RIM just hasn’t been able to make an all-purpose touch-based handset. They tried with the Storm, the Storm II, and the Torch (and subsequent models), but each new offering has failed in halting the shift of users leaving Blackberry for an iPhone, Android, or even Windows Phone 7 devices. The company once exalted by everyday consumers and businesses alike is giving it another go with the Blackberry Torch 9850, one of the company’s first phones running the latest operating system BB 7.0. Does the aging OS have what it takes to take on the relatively recent newcomers, or is RIM only beating a dead horse?
As one of the oldest cellphone manufacturers, RIM has produced hundreds of phones and has become exceedingly efficient at it. The hardware they design is rarely below average, though it simultaneously lacks the artistry and finesse seen in some handsets. The 9850 has a sleek, curved design with no sharp edges and is made to be held in the hand for long periods of time. Just like Blackberry owners expect and desire.
The front face features a 3.7” display with a bezel that curves carefully off the sides, connected to a reflective bezel which in turn connects to the removable battery panel on the back. Four buttons on the right side are easy to feel, yet difficult to spot, and manage to stay out of the way when in a pocket or in the hand. There is no accidental button pressing here. On the left is the micro-USB connector, and on the top is the lock key shaped like part of the phone, not like just another button. Four face buttons and a touch-sensitive button rest below the screen.
One notable aspect, which is true of many Blackberry devices and, sadly, not many other smartphones, is the removable battery panel. It has a simple one-button mechanical lock, where when pressed the aluminum panel comes off and reveals the battery, micro-SD card and SIM card. The micro-SD can be taken out without removing the battery. And, reflectively, it’s nice to see such a clean design on the inside of the phone. Most phones I test are a maze of circuitry and off-color panels, whereas the 9850 is crisp, simple, and to the point. Above the panel is the 5MP camera and LED flash.
Brightness on the display is good; the screen is visible in direct sunlight, though in general color depth and contrast is lacking. The 840×400 screen is dense and pictures are accurate, but because of the color issues they don’t have the vibrancy found on some displays, notably Samsung’s OLED-ready phones. Besides for excellent brightness, the display is average.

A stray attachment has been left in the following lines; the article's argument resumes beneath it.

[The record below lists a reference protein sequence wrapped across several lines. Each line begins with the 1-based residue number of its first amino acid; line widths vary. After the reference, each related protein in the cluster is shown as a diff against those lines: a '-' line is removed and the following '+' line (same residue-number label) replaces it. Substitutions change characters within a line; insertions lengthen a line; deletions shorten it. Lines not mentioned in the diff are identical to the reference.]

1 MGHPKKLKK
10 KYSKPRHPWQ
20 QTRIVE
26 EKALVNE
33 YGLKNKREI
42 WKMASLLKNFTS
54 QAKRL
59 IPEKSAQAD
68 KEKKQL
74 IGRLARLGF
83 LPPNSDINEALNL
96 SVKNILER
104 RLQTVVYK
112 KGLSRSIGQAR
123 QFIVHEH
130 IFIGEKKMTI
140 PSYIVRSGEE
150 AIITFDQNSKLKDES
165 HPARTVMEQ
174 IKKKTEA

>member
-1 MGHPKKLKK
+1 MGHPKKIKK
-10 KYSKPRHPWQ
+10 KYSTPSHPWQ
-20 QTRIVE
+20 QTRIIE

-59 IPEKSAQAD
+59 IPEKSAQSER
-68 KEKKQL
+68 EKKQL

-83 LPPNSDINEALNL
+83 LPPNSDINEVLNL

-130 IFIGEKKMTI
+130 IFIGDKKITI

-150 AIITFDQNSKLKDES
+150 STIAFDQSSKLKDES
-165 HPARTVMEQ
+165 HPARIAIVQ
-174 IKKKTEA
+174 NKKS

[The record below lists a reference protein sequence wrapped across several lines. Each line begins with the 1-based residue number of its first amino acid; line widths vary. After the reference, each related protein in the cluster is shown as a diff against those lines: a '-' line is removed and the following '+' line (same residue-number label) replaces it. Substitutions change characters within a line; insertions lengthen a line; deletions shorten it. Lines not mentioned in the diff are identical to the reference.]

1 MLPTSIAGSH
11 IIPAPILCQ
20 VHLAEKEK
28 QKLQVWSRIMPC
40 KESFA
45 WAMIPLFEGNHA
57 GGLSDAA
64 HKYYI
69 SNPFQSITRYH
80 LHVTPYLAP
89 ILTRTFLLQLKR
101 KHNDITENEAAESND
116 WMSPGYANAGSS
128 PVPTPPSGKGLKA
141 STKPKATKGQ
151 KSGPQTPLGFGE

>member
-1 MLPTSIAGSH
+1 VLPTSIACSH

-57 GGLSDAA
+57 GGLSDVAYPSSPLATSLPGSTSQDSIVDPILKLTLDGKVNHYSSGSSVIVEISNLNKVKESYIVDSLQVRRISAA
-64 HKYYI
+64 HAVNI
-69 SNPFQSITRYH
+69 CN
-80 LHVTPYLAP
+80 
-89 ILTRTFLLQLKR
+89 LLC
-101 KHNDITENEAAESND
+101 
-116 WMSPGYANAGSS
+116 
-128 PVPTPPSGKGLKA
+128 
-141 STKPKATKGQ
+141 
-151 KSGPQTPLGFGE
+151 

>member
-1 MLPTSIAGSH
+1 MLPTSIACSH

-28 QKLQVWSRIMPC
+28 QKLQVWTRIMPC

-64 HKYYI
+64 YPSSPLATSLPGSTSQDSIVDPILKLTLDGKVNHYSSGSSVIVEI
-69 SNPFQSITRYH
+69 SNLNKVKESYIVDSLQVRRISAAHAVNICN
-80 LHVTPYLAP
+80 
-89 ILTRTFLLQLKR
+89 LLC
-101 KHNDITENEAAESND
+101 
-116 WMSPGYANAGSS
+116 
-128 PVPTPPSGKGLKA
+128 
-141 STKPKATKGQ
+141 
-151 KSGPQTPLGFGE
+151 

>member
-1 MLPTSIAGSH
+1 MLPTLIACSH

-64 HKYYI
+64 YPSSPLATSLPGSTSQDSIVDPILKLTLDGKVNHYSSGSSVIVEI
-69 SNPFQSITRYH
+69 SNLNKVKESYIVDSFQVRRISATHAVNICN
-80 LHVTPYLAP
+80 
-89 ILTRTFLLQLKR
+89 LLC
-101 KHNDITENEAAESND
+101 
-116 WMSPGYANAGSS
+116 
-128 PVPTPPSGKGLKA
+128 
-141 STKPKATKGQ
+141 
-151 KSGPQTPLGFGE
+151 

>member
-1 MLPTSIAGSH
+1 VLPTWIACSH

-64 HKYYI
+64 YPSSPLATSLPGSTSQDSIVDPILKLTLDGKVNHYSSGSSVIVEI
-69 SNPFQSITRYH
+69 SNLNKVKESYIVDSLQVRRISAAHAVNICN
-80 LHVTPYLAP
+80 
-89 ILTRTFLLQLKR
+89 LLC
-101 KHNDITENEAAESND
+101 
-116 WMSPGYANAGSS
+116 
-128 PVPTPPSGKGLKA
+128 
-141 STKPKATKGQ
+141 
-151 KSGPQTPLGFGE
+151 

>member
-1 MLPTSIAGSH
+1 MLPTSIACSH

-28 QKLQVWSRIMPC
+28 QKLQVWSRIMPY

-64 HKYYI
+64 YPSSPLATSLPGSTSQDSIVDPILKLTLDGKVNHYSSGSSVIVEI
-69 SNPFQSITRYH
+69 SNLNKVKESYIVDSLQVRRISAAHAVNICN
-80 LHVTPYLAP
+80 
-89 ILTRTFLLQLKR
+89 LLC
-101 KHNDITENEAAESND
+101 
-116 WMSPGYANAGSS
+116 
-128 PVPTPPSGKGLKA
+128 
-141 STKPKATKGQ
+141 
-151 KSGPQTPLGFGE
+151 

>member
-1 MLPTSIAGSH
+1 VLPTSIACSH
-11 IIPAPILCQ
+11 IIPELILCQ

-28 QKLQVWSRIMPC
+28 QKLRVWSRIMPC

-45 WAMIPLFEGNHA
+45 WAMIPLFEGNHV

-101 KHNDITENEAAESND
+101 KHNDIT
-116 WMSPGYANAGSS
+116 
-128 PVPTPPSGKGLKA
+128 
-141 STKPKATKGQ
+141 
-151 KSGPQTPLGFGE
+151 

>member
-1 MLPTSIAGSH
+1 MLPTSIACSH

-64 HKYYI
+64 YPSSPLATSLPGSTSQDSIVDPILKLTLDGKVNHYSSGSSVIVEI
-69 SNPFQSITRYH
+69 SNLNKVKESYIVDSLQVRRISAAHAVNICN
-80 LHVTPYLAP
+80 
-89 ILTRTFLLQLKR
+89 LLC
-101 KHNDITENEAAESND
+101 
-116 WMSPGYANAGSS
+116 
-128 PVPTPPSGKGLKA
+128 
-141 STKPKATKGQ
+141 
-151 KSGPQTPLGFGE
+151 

Touch sensitivity has been more problematic, though it’s unclear whether this is a software or hardware issue. In my testing I gave up on using the screen to click on links or words, instead using the touch-sensitive mouse nub as Blackberry users so often do. Unfortunately the touchscreen just isn’t perfectly suited for the finger, and I’d mostly use it for scrolling up and down emails and web pages, but little else.
That’s where the 9850’s greatest fault is: its keyboard. With no physical QWERTY, users must type away on the screen, and with poor touch accuracy, typing even tweets or text messages is a chore. In an awful twist of irony, I discovered Blackberry’s most attractive features (BBM, chat, email) and couldn’t make the best use of any of them. Typing on the keyboard is an exercise in futility; the faster you type, the more frequent and terrible the errors become. Blackberry’s aren’t made for slow thumbs, but with this virtual keyboard, answering emails, chat messages and texts will either force you to type with a turtle-like speed or spend equal time typing and correcting errors.
The hardware specs alone show a slightly different story from the handset itself: 1.2GHz dual core CPU; 768MB of RAM; 253ppi display; seven hours of talk time and six hours of video playback; 5MP camera with 720p video recording. These parts, however, don’t make the whole. Instead, they are limited mostly by a poor, repressed OS which RIM has refused to seriously change in a world that has already moved to touch-only smartphones.